Of course. Pretty soon even us Ozarkers are going to be in the middle of a vast urban landscape as well. Traditions have to change and move with the times. But, I do think at the heart of Ozark practice is a deep connection to the land, however that might manifest for the individual. While I personally draw a lot of power and inspiration from being out in the woods away from all the modern stuff, towns and cities are a part of the Ozark landscape as well and there’s absolutely a place in this practice for those who draw more from the urban environment than the wilds.

9. What’s next? Do you have any upcoming projects my readers should be aware of?

Right now I’m working on my second book, which so release from Llewellyn next year. It’s going to be all the spells, recipes, and rituals I couldn’t squeeze into the first book. Basically, “Ozark Folk Magic” is the theory and the second book will be all the practice materials.

10. Parting shot! Ask us here at The Magical Buffet any one questions.

Do you have any family or ancestral traditions that you’ve incorporated into your own practice?

Sadly no, and this uptick in folk magic that highlights family/ancestral traditions really drives it home. It makes me a sad panda.

About Brandon Weston:
Brandon Weston is a spiritual healer, medium, and writer living in the Arkansas Ozarks. He is author of “Ozark Folk Magic: Plants, Prayers, and Healing” and owner of Ozark Healing Traditions, a collective of articles, lectures, and workshops focusing on traditions of medicine, magic, and folklore from the Ozark Mountain region. As an active healer, his work with clients includes everything from spiritual cleanses to house blessings and all the weird and wonderful ailments in between. He comes from a long line of Ozark hillfolk and works hard to keep the traditions that he’s collected alive and true for generations to come.

Shop your local indie bookstore <---This is an affiliate link to IndieBound, which supports independent bookstores throughout the United States. If you use this link to purchase the book, I will make a small commission at no additional cost to you.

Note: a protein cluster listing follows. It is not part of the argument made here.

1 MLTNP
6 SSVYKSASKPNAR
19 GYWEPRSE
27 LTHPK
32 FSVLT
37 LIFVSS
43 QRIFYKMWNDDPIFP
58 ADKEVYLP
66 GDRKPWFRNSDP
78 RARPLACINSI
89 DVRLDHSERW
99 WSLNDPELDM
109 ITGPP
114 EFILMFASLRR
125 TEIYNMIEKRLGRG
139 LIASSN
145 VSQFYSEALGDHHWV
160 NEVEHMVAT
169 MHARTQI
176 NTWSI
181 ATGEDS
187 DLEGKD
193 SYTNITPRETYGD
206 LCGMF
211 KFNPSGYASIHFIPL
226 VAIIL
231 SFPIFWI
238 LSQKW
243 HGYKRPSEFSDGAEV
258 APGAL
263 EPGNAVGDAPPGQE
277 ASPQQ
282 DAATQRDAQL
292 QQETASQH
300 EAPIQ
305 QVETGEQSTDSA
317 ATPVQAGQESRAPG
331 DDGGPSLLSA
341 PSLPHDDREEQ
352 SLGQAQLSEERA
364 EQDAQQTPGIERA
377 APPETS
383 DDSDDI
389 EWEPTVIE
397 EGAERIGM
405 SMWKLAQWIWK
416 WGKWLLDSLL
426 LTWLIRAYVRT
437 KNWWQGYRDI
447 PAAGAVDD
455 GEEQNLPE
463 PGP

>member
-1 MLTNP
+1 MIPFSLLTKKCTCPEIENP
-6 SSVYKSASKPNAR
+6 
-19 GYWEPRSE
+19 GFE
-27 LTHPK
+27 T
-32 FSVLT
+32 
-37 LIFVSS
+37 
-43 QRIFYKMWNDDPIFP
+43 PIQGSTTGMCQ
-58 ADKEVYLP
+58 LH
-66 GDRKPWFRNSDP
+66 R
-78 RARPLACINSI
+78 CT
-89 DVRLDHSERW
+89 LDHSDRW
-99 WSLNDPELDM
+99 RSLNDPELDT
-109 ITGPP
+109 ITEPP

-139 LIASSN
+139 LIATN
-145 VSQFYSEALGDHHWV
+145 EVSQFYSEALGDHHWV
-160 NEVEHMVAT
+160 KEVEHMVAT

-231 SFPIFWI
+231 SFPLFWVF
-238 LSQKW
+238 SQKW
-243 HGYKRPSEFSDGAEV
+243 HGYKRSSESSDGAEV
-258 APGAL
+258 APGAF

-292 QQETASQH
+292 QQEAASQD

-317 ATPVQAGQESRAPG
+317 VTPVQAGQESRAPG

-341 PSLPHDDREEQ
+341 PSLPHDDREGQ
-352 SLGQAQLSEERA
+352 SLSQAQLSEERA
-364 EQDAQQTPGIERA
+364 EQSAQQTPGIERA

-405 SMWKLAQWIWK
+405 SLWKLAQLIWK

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10 Questions with Michael William West

Author and filmmaker Michael William West wrote, “Sex Magicians: The Lives and Spiritual Practices of Paschal Beverly Randolph, Aleister Crowley, Jack Parsons, Marjorie Cameron, Anton LaVey, and Others”. Today we have some sex talk!

1. What made you decide to specifically write about individuals that are associated with sexual magic practices for your book, “Sex Magicians?”

There seems to have been a kind of passing of the flame from Randolph onwards, as far as pioneers of sex magic are concerned. Likely because practitioners are extremely few in number. So there was a natural draw to the most prominent individuals, even though certain others could have been included. I tended towards diverse people, from different backgrounds, with different political views, with different objectives.

2. Considering how sex can be a taboo subject, is it hard to learn about people who have practiced sex magic?

I don’t think sex is a taboo subject anymore. You’d have to live an extremely sheltered life to be able to continue in that fallacy. What is taboo, however, is spirituality. A lot of western people are uncomfortable with admitting they have metaphysical longings…throbbings, even. I think far more people are experimenting with sex than are with metaphysics and questions of the human spirit.

3. You live in Paris. Americans tend to view France as having a more progressive attitude towards sex. Do you find that to be the case?